DMI or DSI; Difficult Matrix IntroductionGC analysis of dirty sample extracts and even row samples is now possible with Difficult Matrix Introduction. No expensive and time consuming cleanup is required with this technique.
DMI is based on the patented Direct Sample Introduction (DSI) technique*. It enables sample introduction into GC column to be performed from a disposable container (microvial) placed inside the inlet liner. This has a great advantage over traditional injection because large volumes (up to 30 or 60 µl) of dirty sample extracts or even row samples can be introduced directly into GC or GC/MS. Using the principle of selective exclusion, the volatiles and semi-volatiles are transferred onto the column, while non-volatile residues are retained in the microvial, which is disposed after analysis.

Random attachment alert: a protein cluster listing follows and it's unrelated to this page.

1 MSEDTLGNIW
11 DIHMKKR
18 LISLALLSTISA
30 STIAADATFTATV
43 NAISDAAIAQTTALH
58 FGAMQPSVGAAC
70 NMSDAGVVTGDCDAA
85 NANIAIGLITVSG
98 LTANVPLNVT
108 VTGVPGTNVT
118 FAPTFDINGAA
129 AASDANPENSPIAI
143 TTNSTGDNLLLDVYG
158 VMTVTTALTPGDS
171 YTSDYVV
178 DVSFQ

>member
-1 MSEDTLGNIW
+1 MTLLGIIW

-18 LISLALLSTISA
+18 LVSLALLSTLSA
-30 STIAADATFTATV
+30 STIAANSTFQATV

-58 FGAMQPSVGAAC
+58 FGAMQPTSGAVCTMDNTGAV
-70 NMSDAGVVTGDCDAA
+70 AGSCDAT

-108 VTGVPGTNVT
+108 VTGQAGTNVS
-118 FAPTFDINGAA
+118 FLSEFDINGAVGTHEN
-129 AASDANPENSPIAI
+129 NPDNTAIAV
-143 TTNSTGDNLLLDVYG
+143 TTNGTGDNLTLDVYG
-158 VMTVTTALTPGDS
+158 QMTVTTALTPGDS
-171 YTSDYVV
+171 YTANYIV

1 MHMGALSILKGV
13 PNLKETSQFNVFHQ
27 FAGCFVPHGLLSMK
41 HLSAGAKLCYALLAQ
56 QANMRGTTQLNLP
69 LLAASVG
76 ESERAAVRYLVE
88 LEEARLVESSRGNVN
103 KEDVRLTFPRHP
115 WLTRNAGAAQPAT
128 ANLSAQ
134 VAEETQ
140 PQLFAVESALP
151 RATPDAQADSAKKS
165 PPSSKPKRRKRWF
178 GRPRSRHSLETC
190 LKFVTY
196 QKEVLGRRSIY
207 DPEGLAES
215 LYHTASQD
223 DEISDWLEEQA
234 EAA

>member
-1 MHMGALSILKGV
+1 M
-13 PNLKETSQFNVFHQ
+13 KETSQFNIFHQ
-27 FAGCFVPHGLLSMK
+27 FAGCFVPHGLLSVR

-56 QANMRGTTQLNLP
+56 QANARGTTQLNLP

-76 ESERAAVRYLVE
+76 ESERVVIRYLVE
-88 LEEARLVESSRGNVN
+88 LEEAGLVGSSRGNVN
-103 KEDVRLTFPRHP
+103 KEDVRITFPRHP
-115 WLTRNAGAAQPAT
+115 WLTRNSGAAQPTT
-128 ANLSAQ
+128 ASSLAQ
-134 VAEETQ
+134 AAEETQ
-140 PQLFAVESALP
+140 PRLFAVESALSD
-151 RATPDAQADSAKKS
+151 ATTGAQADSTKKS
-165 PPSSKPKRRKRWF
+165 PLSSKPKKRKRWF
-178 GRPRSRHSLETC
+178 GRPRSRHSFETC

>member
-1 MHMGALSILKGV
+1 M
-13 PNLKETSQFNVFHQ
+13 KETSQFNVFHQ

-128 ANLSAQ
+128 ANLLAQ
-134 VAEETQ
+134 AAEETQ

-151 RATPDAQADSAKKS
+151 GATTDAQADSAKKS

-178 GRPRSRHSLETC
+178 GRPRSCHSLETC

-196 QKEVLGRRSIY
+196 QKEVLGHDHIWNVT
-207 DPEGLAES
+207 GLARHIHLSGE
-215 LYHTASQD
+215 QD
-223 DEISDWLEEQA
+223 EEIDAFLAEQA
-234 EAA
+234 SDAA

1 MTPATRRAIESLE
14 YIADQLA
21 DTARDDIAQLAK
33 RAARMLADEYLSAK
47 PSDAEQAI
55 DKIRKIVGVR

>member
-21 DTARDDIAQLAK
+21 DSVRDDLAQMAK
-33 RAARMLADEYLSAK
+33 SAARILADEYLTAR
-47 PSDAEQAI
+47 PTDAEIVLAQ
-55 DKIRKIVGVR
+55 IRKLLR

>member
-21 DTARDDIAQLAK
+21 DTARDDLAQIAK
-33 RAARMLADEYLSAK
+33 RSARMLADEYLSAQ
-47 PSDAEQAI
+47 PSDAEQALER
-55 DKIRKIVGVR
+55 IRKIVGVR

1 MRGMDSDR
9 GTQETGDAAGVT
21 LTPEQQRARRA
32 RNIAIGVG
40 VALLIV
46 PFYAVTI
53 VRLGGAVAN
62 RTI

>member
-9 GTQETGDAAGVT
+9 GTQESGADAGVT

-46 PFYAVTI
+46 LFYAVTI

- Ability to analyse sample by directly introducing the matrix or extract into the injector - little if any sample prep is involved
- Liquid or dirty solid samples contained in a microvial which is inserted in an injector liner
- Desorption from sample directly onto head of the GC capillary column - fewer steps involved, less opportunities for analyte losses
- Solvents can be removed by venting under controlled conditions
- Compounds of interest can be transferred onto the column using the lowest possible final temperature - limits pyrolyzing of matrix
- Involatiles from the matrix are kept in the microvial which is disposed of after use - liner can be re-used
Check manual DMI analysis of ink on